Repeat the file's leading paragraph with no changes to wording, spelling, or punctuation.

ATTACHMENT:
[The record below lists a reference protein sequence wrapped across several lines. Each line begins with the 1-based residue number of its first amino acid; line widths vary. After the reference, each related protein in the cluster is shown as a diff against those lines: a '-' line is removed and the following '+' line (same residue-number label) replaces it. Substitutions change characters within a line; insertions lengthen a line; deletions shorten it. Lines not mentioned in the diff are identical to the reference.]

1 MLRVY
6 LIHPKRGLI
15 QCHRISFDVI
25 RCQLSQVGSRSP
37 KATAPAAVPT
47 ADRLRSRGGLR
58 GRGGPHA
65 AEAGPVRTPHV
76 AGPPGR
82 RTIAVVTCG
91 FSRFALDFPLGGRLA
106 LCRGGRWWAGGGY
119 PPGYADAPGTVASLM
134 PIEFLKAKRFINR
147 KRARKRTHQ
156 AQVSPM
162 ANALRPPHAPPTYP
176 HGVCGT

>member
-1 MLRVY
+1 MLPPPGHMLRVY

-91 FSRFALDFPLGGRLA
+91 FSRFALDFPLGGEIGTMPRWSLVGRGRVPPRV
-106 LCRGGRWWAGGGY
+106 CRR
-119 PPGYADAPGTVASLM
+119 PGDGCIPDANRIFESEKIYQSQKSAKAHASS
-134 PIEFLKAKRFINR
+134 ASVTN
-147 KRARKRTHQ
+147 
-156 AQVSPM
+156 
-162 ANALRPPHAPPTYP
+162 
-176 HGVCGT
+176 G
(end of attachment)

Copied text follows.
[The record below lists a reference protein sequence wrapped across several lines. Each line begins with the 1-based residue number of its first amino acid; line widths vary. After the reference, each related protein in the cluster is shown as a diff against those lines: a '-' line is removed and the following '+' line (same residue-number label) replaces it. Substitutions change characters within a line; insertions lengthen a line; deletions shorten it. Lines not mentioned in the diff are identical to the reference.]